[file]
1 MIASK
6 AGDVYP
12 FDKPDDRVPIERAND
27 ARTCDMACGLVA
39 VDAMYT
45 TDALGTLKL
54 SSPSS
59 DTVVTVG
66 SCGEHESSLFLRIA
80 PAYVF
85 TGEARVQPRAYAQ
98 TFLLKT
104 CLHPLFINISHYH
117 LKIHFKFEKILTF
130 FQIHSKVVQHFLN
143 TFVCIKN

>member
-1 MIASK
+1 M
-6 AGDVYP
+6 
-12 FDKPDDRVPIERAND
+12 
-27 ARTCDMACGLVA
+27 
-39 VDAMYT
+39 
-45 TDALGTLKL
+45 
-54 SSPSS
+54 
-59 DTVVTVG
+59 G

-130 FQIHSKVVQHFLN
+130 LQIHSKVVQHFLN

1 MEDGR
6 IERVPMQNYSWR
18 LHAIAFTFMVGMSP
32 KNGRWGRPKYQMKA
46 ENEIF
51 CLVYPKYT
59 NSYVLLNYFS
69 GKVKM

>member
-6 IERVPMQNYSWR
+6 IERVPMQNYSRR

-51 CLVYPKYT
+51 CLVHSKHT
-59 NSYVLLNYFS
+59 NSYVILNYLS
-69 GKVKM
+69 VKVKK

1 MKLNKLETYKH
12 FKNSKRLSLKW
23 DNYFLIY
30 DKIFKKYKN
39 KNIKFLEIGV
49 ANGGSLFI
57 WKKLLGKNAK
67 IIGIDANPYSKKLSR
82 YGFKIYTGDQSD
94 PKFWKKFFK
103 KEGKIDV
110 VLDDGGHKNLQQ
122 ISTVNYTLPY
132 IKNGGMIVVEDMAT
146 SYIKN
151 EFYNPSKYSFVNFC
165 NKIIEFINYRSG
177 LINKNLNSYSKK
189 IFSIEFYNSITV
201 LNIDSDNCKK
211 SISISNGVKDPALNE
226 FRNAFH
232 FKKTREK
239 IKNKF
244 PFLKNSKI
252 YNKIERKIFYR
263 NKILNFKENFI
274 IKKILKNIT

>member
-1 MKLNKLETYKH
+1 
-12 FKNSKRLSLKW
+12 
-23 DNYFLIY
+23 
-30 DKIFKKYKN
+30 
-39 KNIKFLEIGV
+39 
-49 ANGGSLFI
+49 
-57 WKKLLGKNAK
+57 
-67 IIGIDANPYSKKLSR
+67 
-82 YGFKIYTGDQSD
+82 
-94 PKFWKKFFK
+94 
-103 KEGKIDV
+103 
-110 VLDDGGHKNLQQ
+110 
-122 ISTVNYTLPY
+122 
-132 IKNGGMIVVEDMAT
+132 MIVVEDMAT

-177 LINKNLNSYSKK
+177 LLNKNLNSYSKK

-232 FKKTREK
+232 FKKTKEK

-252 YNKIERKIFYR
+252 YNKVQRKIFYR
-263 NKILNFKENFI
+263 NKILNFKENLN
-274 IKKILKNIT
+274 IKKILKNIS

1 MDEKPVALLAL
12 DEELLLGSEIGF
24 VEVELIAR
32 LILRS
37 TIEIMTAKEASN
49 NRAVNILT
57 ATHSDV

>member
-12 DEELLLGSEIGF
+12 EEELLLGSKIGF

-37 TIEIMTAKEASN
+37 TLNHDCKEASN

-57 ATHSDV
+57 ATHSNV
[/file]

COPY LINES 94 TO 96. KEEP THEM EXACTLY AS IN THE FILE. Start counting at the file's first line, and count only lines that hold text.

-57 WKKLLGKNAK
+57 
-67 IIGIDANPYSKKLSR